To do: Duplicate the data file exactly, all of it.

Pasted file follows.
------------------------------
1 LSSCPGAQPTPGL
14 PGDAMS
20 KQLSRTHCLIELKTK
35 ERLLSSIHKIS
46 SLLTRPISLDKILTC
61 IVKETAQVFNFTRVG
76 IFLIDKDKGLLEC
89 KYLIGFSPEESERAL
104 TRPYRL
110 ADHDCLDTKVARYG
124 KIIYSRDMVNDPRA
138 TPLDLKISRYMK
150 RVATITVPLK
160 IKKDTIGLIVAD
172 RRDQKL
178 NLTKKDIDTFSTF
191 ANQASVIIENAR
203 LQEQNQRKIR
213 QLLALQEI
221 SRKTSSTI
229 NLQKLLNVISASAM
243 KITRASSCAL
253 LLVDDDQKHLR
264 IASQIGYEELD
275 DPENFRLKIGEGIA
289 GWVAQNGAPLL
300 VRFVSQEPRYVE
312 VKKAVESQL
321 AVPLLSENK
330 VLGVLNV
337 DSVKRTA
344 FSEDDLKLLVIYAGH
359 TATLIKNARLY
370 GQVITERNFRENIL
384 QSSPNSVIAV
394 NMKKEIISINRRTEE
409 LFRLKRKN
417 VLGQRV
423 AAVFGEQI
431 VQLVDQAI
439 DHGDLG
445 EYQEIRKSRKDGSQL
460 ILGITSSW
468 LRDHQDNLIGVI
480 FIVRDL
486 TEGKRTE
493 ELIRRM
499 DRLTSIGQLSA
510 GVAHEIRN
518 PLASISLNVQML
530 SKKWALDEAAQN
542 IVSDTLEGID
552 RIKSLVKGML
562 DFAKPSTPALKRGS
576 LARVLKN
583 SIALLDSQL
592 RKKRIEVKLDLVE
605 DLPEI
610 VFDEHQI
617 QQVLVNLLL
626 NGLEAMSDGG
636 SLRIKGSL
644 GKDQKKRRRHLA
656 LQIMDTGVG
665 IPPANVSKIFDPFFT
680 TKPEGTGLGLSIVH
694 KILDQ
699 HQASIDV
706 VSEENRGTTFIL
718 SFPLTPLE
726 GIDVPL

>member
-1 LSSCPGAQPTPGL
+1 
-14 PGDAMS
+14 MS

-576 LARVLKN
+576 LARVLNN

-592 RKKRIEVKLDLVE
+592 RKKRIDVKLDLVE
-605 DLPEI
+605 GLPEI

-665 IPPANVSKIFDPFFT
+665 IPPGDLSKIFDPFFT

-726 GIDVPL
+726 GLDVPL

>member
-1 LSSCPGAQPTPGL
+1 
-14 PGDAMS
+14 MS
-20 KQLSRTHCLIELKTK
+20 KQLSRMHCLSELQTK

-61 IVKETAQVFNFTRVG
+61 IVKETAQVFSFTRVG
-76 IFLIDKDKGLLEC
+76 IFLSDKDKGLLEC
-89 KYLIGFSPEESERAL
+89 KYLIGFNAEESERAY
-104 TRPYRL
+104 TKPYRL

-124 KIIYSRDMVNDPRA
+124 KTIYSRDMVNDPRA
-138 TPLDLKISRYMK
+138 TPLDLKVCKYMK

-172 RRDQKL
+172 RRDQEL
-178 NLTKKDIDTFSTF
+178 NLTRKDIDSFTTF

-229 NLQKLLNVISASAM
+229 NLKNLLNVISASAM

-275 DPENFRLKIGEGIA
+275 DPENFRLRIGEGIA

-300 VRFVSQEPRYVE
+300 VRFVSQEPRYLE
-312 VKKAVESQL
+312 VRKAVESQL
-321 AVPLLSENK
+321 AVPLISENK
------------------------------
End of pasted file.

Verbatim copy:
1 LSSCPGAQPTPGL
14 PGDAMS
20 KQLSRTHCLIELKTK
35 ERLLSSIHKIS
46 SLLTRPISLDKILTC
61 IVKETAQVFNFTRVG
76 IFLIDKDKGLLEC
89 KYLIGFSPEESERAL
104 TRPYRL
110 ADHDCLDTKVARYG
124 KIIYSRDMVNDPRA
138 TPLDLKISRYMK
150 RVATITVPLK
160 IKKDTIGLIVAD
172 RRDQKL
178 NLTKKDIDTFSTF
191 ANQASVIIENAR
203 LQEQNQRKIR
213 QLLALQEI
221 SRKTSSTI
229 NLQKLLNVISASAM
243 KITRASSCAL
253 LLVDDDQKHLR
264 IASQIGYEELD
275 DPENFRLKIGEGIA
289 GWVAQNGAPLL
300 VRFVSQEPRYVE
312 VKKAVESQL
321 AVPLLSENK
330 VLGVLNV
337 DSVKRTA
344 FSEDDLKLLVIYAGH
359 TATLIKNARLY
370 GQVITERNFRENIL
384 QSSPNSVIAV
394 NMKKEIISINRRTEE
409 LFRLKRKN
417 VLGQRV
423 AAVFGEQI
431 VQLVDQAI
439 DHGDLG
445 EYQEIRKSRKDGSQL
460 ILGITSSW
468 LRDHQDNLIGVI
480 FIVRDL
486 TEGKRTE
493 ELIRRM
499 DRLTSIGQLSA
510 GVAHEIRN
518 PLASISLNVQML
530 SKKWALDEAAQN
542 IVSDTLEGID
552 RIKSLVKGML
562 DFAKPSTPALKRGS
576 LARVLKN
583 SIALLDSQL
592 RKKRIEVKLDLVE
605 DLPEI
610 VFDEHQI
617 QQVLVNLLL
626 NGLEAMSDGG
636 SLRIKGSL
644 GKDQKKRRRHLA
656 LQIMDTGVG
665 IPPANVSKIFDPFFT
680 TKPEGTGLGLSIVH
694 KILDQ
699 HQASIDV
706 VSEENRGTTFIL
718 SFPLTPLE
726 GIDVPL

>member
-1 LSSCPGAQPTPGL
+1 
-14 PGDAMS
+14 MS

-576 LARVLKN
+576 LARVLNN

-592 RKKRIEVKLDLVE
+592 RKKRIDVKLDLVE
-605 DLPEI
+605 GLPEI

-665 IPPANVSKIFDPFFT
+665 IPPGDLSKIFDPFFT

-726 GIDVPL
+726 GLDVPL

>member
-1 LSSCPGAQPTPGL
+1 
-14 PGDAMS
+14 MS
-20 KQLSRTHCLIELKTK
+20 KQLSRMHCLSELQTK

-61 IVKETAQVFNFTRVG
+61 IVKETAQVFSFTRVG
-76 IFLIDKDKGLLEC
+76 IFLSDKDKGLLEC
-89 KYLIGFSPEESERAL
+89 KYLIGFNAEESERAY
-104 TRPYRL
+104 TKPYRL

-124 KIIYSRDMVNDPRA
+124 KTIYSRDMVNDPRA
-138 TPLDLKISRYMK
+138 TPLDLKVCKYMK

-172 RRDQKL
+172 RRDQEL
-178 NLTKKDIDTFSTF
+178 NLTRKDIDSFTTF

-229 NLQKLLNVISASAM
+229 NLKNLLNVISASAM

-275 DPENFRLKIGEGIA
+275 DPENFRLRIGEGIA

-300 VRFVSQEPRYVE
+300 VRFVSQEPRYLE
-312 VKKAVESQL
+312 VRKAVESQL
-321 AVPLLSENK
+321 AVPLISENK